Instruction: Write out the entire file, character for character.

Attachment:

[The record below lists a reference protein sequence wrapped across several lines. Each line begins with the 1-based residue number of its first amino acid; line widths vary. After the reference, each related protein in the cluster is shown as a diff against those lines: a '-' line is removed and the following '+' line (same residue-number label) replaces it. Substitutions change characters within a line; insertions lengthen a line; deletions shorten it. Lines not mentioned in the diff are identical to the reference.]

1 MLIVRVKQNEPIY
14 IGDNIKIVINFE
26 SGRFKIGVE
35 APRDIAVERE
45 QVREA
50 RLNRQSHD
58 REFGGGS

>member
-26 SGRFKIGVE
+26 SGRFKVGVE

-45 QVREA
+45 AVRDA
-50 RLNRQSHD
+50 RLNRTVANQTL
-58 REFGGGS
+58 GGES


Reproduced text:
[The record below lists a reference protein sequence wrapped across several lines. Each line begins with the 1-based residue number of its first amino acid; line widths vary. After the reference, each related protein in the cluster is shown as a diff against those lines: a '-' line is removed and the following '+' line (same residue-number label) replaces it. Substitutions change characters within a line; insertions lengthen a line; deletions shorten it. Lines not mentioned in the diff are identical to the reference.]

1 MLIVRVKQNEPIY
14 IGDNIKIVINFE
26 SGRFKIGVE
35 APRDIAVERE
45 QVREA
50 RLNRQSHD
58 REFGGGS

>member
-26 SGRFKIGVE
+26 SGRFKVGVE

-45 QVREA
+45 AVRDA
-50 RLNRQSHD
+50 RLNRTVANQTL
-58 REFGGGS
+58 GGES